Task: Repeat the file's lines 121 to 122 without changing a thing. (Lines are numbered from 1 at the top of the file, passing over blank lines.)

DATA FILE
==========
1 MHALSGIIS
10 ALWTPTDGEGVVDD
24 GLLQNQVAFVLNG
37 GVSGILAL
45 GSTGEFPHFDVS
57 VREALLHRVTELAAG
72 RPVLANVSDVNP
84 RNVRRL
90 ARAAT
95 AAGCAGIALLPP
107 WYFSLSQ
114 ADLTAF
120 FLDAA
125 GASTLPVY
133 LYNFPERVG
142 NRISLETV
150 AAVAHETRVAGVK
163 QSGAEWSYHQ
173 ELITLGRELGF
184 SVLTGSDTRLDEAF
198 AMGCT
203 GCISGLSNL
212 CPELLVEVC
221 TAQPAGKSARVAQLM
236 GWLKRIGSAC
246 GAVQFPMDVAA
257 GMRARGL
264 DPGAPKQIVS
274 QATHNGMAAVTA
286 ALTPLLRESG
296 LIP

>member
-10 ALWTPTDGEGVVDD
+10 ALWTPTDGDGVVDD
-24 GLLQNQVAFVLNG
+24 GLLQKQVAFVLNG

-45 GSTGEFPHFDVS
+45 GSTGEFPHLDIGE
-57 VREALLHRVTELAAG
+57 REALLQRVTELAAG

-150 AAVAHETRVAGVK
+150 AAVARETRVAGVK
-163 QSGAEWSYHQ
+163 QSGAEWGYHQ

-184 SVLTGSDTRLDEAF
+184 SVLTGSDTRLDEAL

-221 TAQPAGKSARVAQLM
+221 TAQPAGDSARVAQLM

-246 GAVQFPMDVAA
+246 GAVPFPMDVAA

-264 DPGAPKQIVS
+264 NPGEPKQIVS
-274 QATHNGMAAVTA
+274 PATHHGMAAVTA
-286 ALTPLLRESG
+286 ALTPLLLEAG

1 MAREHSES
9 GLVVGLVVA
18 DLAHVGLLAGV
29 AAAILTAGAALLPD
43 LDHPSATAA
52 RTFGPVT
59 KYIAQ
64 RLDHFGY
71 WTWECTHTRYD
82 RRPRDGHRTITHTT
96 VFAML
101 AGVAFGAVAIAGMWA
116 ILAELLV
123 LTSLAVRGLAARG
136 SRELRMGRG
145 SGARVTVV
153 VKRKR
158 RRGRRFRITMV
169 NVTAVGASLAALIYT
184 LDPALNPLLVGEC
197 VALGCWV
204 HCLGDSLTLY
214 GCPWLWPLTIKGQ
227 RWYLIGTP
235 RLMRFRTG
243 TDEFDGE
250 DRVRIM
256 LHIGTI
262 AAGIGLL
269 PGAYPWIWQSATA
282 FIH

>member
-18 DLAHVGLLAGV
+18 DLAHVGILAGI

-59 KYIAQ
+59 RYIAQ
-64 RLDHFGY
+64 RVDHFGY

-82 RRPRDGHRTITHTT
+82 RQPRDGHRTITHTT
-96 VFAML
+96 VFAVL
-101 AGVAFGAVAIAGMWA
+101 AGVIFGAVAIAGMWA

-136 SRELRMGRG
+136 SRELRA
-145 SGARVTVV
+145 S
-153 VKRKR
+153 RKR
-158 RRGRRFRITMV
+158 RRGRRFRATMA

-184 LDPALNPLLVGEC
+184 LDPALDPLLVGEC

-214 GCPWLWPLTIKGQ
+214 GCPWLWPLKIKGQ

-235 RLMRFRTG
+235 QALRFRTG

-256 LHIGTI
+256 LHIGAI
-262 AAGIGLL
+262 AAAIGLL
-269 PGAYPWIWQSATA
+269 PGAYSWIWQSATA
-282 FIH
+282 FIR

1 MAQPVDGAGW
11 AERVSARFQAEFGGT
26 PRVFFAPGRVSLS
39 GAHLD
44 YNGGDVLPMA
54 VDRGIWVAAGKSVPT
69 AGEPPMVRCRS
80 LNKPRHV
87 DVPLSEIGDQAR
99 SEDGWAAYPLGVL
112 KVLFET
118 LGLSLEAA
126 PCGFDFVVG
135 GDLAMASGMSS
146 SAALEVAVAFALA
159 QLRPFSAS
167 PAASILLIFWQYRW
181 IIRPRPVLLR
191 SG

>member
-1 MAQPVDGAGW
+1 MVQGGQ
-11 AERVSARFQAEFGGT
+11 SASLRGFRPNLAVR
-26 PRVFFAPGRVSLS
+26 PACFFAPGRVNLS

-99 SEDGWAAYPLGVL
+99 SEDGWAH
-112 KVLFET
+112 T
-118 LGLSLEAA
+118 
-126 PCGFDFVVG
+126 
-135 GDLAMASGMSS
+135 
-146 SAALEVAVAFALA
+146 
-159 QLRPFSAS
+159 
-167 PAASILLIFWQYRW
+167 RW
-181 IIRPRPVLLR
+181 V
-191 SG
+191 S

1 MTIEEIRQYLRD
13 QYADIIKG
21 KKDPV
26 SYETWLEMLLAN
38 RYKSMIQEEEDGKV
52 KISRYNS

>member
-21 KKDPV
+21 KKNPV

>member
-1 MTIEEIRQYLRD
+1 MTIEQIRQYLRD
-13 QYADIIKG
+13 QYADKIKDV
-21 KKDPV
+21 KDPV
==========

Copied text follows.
-282 FIH
+282 FIR